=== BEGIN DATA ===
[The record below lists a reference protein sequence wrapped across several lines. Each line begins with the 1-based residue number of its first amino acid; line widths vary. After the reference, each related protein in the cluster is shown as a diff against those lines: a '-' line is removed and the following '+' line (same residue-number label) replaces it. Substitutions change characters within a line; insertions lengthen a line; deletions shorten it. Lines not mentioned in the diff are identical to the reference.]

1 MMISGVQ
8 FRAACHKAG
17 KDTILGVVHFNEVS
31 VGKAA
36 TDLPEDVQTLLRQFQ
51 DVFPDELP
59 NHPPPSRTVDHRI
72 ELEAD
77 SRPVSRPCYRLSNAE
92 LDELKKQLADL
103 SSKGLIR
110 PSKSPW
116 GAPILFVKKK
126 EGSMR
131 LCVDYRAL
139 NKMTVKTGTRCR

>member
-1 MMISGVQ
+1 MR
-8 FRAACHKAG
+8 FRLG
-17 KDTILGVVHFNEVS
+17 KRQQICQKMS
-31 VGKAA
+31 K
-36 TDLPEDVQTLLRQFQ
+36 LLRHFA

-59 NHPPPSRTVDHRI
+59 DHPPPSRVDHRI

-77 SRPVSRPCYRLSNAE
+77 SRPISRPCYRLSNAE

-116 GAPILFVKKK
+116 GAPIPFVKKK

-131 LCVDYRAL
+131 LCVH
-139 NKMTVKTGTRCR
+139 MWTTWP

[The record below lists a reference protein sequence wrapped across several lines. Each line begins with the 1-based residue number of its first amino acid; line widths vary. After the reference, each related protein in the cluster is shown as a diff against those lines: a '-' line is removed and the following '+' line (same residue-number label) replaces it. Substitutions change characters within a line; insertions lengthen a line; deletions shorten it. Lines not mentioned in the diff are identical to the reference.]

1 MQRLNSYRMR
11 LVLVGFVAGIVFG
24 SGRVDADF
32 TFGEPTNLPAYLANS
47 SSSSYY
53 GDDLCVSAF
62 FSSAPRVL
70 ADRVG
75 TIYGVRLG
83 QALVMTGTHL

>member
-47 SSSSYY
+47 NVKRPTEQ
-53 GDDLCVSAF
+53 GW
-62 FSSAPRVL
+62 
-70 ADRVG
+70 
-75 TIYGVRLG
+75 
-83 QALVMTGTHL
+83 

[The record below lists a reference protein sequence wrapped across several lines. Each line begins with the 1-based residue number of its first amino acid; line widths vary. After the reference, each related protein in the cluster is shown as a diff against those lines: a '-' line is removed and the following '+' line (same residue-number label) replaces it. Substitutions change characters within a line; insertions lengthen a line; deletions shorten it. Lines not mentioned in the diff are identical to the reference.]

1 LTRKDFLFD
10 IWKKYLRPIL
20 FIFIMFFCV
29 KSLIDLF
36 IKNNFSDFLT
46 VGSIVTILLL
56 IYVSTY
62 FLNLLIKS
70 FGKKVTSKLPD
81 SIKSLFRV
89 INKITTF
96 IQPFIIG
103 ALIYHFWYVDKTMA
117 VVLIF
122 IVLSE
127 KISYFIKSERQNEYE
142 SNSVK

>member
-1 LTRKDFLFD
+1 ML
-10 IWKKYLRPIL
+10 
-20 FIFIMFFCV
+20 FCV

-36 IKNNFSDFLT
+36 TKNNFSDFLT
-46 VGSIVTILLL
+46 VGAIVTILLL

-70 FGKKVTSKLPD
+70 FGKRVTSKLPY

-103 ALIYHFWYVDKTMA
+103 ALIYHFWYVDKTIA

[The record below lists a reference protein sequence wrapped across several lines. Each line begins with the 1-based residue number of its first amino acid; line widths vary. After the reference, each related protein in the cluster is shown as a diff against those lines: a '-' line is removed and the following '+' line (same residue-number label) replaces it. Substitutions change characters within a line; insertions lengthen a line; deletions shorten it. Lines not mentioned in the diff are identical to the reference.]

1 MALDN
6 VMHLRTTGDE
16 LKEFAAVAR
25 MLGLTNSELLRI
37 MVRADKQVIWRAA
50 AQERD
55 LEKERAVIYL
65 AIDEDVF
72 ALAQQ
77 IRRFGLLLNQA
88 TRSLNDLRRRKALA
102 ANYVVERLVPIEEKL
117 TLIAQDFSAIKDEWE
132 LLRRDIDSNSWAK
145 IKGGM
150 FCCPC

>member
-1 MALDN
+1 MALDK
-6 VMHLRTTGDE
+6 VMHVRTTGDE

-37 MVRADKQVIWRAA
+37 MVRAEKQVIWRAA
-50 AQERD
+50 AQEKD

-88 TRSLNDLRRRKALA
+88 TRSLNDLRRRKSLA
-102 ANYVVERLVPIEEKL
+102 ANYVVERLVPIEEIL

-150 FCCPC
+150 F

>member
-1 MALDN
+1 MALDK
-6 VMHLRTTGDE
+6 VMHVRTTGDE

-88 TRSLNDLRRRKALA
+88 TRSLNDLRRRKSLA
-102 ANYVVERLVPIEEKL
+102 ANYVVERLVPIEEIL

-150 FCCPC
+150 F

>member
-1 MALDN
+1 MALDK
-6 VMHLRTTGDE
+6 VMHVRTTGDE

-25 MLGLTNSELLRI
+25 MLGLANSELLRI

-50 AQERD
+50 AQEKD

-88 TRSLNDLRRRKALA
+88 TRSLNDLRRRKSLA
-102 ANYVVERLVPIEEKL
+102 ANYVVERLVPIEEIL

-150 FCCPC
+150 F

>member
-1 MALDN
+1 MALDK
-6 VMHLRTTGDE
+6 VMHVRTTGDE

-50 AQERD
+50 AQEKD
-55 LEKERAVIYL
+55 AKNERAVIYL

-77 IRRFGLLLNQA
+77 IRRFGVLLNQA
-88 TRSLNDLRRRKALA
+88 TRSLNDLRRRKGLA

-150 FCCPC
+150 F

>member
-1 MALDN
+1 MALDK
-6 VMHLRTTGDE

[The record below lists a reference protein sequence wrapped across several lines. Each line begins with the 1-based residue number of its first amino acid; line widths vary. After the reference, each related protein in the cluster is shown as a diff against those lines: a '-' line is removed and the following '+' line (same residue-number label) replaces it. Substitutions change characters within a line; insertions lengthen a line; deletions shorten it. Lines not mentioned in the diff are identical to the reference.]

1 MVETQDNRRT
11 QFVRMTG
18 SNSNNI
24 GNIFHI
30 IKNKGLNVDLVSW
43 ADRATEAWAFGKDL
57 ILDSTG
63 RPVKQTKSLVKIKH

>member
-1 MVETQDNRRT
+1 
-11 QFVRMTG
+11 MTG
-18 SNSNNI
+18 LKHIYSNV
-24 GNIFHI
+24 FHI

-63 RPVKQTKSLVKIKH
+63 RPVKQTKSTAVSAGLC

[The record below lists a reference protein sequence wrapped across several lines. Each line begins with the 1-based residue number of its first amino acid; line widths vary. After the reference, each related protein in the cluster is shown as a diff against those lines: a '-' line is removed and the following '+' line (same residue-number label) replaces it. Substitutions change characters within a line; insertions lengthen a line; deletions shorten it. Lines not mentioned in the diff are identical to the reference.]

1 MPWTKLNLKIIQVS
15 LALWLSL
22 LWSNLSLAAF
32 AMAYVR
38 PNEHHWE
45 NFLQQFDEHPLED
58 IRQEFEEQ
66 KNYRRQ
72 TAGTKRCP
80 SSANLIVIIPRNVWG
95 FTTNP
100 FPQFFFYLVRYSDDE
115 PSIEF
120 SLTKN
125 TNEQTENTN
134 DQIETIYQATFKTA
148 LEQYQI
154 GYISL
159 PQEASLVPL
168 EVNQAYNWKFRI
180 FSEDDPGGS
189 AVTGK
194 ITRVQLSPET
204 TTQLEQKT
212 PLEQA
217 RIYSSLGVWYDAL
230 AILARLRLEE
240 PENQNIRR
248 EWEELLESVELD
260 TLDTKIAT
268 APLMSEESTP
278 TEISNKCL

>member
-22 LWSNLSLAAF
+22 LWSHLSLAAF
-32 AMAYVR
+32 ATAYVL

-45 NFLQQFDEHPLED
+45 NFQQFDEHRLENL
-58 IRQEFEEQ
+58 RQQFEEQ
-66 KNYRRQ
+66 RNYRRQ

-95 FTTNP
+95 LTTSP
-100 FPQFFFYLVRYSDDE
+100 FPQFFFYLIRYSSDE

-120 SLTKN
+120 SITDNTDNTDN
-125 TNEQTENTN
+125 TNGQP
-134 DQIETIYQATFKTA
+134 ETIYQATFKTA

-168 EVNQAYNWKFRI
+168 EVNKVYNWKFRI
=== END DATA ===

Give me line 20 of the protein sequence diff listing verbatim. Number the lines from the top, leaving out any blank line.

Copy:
+1 MR